More competitively priced apartments can be found with Overseas Homesearch, which is selling two-bedroom apartments in Residence Le Closel and Jardin du Closel A from £275,862, in Villars. Simon Triggs, a property consultant, bought a threebedroom penthouse apartment in central Villars with views of Mont Blanc, three years ago and it has already risen in value by 30 per cent. “I love Villars,” says Mr Triggs. “It’s beautiful and dual-season, so the summer is as good as the winter.”
Another area also open to foreign buyers, though still relatively unknown, is the German-speaking Bernese Oberland, in the Berne canton.Chesterton is selling Sun Brook – a collection of 12 bespoke luxury chalets by local developer At Home in the Alps, in Zweisimmen, near Gstaad. A five- minute walk from the village centre and ski lifts, prices start from £500,000, with completion next spring.
Legal charges are approximately 4.8 per cent. In the Valais they are 3 per cent. Foreign nationals cannot sell any property for 10 years. Rental yields in Villars on a 60 per cent mortgage are roughly between 4.5 per cent and 5 per cent.
Alpine Homes: 00 41 (0) 27 323 7777; www. alpinehomesintl.com; Savills: 020 7016 3740; www. savills.com; Chesterton International: 020 7201 2070; www.chesterton-international.com; Overseas Homesearch: 0800 6520 769; www. overseashomesearch.co.uk
To British ears, the moratorium on foreign buyers imposed in parts of the Swiss canton of Valais sounds pretty draconian. But looked at from their end, it makes sense.
Perhaps we could learn something from the Swiss about planning and economic sustainability, especially in the housing market. Many argue, and I am one of them, that Britain suffers from the kind of problem that they are trying to solve: house-price inflation and rural devastation caused by high numbers of second-home owners. This problem is also known as “cold-bed” syndrome.
Why do I believe this? My first job after college was in Cornwall and I remember sitting in a car in Rock, on a filthy winter’s day in 1995, unable to believe I’d bothered to go there. It was the most fashionable of West Country resorts and, off-season, it was impossible to buy a cup of tea, let alone lunch. In the longer term the mismatch between the cost of accommodation and my cub reporter’s wage made it impossible to remain in the county.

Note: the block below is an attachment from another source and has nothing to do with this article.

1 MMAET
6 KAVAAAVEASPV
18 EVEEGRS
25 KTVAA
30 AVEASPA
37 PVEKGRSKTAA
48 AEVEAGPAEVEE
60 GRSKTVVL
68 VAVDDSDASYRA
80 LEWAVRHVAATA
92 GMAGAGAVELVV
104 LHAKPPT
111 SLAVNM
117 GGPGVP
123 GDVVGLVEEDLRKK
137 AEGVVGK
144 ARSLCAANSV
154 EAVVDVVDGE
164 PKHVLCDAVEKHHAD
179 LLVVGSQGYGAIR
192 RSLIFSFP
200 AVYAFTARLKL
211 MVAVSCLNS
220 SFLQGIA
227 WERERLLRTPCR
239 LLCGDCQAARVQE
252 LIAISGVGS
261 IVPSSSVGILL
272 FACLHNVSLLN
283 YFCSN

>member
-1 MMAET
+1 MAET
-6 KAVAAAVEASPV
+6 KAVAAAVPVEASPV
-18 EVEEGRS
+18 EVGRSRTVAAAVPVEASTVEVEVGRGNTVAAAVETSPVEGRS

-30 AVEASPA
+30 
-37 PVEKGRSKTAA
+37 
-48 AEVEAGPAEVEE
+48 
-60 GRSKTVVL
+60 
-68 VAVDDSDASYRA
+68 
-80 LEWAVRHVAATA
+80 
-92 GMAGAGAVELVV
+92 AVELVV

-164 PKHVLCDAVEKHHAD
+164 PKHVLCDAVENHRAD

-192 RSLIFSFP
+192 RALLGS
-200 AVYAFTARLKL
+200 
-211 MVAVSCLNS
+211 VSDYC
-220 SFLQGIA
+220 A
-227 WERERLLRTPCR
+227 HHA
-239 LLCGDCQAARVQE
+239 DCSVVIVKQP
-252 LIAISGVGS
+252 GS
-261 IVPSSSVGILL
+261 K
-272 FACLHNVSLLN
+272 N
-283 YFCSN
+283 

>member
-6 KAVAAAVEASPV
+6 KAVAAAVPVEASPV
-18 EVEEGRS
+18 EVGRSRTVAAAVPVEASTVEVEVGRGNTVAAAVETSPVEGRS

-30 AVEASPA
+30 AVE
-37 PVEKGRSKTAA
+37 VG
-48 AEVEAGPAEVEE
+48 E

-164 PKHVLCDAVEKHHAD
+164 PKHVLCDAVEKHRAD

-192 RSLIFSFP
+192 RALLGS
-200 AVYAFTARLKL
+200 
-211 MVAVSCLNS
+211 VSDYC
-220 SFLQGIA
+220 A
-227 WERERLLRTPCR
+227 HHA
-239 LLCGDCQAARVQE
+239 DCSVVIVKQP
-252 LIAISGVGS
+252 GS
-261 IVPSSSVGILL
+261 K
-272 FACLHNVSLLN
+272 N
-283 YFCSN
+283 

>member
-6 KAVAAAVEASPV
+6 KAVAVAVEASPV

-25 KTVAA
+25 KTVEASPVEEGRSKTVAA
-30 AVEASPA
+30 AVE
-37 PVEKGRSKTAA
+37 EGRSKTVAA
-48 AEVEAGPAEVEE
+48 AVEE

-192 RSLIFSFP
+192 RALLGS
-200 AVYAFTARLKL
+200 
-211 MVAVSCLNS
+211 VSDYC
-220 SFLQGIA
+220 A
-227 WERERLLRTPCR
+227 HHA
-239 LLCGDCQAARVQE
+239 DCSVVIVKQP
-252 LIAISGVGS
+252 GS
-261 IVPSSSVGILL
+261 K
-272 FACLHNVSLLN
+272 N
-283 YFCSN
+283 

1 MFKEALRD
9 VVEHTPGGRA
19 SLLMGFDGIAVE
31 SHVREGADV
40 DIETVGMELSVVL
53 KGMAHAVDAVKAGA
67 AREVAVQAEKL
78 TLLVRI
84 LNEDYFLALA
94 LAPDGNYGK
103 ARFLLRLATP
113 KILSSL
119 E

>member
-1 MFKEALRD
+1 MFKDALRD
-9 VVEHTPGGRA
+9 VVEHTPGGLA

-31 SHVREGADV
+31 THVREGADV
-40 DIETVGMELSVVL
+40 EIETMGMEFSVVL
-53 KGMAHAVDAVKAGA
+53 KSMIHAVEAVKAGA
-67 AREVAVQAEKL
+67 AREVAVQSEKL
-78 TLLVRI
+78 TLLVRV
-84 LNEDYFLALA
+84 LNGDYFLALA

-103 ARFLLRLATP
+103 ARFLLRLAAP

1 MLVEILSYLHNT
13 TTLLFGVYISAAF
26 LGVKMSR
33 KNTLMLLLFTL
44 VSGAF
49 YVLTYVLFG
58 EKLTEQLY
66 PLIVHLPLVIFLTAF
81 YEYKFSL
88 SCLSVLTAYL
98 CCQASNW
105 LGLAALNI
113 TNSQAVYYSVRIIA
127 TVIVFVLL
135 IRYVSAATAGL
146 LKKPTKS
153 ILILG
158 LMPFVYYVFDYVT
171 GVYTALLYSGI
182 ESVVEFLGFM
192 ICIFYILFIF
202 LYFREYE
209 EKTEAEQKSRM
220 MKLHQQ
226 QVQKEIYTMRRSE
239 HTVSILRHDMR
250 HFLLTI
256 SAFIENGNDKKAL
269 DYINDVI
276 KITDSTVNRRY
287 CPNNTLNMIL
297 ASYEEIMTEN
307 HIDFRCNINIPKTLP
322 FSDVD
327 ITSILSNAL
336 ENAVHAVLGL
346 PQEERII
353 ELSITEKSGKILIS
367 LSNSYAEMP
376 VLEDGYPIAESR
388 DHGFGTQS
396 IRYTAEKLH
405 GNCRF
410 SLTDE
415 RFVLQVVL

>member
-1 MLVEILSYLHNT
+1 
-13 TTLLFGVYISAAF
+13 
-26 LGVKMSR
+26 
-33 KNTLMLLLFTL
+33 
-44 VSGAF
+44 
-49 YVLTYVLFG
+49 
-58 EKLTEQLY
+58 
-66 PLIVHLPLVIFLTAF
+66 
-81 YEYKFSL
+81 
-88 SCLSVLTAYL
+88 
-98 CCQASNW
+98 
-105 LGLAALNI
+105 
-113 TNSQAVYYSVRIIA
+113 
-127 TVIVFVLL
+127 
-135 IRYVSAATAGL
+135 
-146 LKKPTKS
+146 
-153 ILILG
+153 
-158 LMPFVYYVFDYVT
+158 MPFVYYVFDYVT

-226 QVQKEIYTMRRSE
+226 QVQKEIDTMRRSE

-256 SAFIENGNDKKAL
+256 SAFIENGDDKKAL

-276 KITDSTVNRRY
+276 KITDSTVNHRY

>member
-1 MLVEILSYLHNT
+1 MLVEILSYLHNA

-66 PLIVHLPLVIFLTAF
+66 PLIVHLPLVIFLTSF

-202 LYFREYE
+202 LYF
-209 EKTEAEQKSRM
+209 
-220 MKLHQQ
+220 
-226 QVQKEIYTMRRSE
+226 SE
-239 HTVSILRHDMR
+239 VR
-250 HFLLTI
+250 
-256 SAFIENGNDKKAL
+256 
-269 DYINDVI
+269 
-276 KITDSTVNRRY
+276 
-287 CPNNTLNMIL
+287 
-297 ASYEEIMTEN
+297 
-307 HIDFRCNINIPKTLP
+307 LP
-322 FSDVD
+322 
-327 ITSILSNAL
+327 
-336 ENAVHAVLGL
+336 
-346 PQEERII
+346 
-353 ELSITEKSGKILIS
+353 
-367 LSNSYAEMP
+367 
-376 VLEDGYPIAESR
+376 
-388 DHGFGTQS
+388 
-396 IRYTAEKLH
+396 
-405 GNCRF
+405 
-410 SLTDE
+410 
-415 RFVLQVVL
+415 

So when Verbier, in Valais, became similarly fashionable alarm bells rang. Over the past couple of years, a British horde, washed there on an economic tide, has poured over the mountains looking for somewhere to spend its money: the interest has been such that an estimated half of all wouldbe buyers in Valais are now from Britain. To regulate the numbers, the Swiss canton has a system of permits – only 310 foreign buyers a year, with a backlog now in four figures. The moratorium is in part to work through this backlog.
Philippe Landelle, of bespoke chalet developers Alpin Chalet, explains: “If you are a Swiss citizen, you can buy anything you like. But foreigners are restricted to owning 1,000 square metres of land, of which only 200 can be living space. Balconies and swimming pools are counted as one third of their actual size and if there are several generations of the same family hoping to buy together, exceptions can be made.
“It is still highly possible to buy in Valais – there are more than 90 communes unaffected by the moratorium. If you want to live, get a job, start a business, send your children to the schools, appreciate the quality of life or the tax advantages of being a pensioner here – that’s fine. No problem.
“But if you want to build a second home, you have to demonstrate that you will contribute to the local economy. You must agree to run it as a business ‘with service’ and persuade the local authorities that it will be successful. ‘With service’ means employing cleaners, cooks and laundry service. You must rent it out and this is to prevent what we call ‘cold beds’.”